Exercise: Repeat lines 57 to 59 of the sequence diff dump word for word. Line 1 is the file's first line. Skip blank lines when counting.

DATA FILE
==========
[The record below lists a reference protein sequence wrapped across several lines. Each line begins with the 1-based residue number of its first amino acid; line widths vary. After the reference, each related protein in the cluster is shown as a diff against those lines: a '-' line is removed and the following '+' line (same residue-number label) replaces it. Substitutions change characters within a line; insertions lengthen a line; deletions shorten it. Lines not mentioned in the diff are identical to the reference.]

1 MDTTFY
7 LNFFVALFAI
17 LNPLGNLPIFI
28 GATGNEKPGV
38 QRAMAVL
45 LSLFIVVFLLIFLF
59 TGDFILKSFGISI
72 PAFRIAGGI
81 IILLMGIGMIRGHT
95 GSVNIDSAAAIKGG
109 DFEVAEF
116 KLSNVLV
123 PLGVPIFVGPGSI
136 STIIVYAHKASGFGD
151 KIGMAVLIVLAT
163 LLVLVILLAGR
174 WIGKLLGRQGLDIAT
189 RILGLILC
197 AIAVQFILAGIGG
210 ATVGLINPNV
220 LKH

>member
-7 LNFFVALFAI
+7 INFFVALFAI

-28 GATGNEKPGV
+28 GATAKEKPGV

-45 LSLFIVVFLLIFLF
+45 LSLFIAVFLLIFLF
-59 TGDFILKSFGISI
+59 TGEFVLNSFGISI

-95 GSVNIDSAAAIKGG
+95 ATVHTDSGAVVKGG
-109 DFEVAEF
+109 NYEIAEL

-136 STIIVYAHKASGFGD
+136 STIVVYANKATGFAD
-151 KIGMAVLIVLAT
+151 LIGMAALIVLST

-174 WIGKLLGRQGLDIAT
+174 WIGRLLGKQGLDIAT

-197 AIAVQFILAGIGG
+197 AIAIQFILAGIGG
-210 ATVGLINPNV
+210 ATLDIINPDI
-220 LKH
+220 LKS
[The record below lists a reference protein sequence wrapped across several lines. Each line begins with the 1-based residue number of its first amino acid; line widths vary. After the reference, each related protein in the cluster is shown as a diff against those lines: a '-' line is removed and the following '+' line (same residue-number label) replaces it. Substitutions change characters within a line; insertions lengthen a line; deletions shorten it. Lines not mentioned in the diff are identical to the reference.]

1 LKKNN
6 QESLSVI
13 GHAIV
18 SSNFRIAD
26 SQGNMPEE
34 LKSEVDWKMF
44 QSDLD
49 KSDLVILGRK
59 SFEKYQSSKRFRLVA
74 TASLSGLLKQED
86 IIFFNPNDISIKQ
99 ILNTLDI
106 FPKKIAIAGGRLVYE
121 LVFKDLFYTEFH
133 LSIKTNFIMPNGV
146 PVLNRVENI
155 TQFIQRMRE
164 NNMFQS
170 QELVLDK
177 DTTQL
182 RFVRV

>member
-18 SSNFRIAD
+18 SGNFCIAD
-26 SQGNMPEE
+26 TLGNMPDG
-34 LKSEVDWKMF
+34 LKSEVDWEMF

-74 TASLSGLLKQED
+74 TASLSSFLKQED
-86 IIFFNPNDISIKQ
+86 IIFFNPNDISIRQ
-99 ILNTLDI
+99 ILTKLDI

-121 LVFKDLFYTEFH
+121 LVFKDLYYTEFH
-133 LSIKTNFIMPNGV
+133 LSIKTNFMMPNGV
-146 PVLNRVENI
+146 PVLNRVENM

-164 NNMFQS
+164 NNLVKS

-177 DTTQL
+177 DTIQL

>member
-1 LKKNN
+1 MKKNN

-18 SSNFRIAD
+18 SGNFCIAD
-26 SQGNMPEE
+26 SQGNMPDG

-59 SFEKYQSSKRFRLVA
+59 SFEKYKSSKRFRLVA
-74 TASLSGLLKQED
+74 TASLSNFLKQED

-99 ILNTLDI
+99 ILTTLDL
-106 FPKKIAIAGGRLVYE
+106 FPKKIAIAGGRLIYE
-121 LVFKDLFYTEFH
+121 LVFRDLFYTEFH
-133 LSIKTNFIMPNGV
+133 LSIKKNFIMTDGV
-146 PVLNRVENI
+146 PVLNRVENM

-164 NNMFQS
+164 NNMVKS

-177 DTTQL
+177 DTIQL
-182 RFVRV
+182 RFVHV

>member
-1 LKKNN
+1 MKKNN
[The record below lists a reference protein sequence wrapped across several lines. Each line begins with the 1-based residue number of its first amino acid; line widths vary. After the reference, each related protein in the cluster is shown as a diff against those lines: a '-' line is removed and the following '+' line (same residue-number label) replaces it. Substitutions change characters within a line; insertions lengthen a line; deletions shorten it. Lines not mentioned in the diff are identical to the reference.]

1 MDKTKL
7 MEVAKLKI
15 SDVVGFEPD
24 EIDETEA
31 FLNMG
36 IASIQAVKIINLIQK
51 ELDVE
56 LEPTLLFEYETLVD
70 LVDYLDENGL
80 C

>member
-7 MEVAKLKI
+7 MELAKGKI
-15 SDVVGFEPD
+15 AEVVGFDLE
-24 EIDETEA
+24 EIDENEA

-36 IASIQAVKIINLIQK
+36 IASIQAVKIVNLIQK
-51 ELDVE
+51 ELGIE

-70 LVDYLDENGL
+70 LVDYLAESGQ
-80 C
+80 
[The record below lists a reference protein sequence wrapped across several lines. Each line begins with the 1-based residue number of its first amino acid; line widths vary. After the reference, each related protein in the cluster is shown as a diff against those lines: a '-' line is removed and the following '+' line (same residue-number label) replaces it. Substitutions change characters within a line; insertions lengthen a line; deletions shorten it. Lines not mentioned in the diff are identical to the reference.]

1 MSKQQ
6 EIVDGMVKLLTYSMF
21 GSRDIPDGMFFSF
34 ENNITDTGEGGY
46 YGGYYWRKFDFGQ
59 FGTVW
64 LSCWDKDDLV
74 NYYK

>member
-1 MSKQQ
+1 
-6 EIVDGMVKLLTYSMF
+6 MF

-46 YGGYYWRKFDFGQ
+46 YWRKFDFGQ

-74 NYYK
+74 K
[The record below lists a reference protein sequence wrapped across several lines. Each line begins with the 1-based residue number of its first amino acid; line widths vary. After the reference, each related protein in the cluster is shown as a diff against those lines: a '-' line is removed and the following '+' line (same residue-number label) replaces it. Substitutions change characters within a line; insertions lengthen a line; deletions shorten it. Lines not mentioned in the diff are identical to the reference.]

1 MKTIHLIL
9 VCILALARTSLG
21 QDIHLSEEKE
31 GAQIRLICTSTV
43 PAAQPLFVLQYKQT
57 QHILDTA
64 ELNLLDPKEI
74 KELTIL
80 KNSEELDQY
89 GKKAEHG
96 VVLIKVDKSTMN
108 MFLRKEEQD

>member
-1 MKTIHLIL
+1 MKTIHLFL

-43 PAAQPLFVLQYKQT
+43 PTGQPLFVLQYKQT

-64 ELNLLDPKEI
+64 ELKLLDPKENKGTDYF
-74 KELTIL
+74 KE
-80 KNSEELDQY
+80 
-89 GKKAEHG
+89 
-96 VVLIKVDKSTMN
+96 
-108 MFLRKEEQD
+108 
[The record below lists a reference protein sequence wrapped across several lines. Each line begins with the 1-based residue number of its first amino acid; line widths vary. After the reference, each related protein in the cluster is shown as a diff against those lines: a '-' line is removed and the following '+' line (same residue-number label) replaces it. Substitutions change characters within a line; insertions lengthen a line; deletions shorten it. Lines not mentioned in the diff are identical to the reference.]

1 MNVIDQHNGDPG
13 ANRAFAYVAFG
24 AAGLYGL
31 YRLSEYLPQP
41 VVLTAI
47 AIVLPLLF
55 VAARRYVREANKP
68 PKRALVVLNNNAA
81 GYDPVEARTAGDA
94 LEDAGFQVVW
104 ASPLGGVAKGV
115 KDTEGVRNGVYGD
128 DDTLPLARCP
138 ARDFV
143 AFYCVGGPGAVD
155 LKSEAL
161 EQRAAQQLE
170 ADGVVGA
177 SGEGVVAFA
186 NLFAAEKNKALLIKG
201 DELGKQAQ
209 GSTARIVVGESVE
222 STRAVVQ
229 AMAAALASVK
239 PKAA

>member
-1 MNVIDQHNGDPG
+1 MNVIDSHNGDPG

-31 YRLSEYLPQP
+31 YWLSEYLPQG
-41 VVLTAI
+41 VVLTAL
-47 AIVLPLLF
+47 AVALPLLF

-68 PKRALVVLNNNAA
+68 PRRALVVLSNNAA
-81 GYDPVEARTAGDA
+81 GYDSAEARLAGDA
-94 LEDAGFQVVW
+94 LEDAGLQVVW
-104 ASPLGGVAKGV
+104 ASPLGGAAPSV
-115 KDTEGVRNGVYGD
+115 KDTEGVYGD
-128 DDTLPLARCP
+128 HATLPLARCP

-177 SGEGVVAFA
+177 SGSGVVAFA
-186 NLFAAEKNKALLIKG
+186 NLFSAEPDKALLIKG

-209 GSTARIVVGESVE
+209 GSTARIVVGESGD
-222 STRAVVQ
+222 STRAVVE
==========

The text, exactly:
59 SFEKYQSSKRFRLVA
74 TASLSGLLKQED
86 IIFFNPNDISIKQ